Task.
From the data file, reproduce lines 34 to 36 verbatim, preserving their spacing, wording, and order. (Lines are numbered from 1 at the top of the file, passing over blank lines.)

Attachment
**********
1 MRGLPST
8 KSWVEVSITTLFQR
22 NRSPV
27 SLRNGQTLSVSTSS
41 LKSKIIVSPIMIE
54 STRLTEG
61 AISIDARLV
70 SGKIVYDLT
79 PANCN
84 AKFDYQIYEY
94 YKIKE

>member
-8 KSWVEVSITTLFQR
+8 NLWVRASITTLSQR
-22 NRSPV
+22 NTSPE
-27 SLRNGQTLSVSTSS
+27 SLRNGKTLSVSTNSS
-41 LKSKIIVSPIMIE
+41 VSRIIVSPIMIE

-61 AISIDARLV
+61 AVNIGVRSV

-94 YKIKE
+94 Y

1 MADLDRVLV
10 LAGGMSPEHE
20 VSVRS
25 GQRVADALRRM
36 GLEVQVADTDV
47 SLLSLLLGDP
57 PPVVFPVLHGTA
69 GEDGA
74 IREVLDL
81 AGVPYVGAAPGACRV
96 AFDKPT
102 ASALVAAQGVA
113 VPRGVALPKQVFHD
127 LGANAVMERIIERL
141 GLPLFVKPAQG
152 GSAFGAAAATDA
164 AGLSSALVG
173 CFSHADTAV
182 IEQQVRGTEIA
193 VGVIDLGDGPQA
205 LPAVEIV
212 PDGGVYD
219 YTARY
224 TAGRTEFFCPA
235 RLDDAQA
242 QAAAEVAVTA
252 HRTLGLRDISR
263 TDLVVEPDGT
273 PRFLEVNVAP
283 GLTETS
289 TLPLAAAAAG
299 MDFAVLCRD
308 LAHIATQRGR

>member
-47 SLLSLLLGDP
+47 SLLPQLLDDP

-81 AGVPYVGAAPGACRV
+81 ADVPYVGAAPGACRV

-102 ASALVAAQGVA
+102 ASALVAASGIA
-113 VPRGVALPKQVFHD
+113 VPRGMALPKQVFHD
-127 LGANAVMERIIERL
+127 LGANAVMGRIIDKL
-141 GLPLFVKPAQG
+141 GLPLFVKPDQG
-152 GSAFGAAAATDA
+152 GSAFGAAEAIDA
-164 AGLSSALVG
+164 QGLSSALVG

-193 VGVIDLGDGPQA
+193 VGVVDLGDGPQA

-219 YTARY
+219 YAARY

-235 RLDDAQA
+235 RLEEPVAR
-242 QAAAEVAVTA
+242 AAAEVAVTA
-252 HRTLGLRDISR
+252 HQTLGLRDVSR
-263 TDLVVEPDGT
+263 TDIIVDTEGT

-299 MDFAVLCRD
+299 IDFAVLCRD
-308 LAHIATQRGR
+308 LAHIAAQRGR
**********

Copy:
81 AGVPYVGAAPGACRV
96 AFDKPT
102 ASALVAAQGVA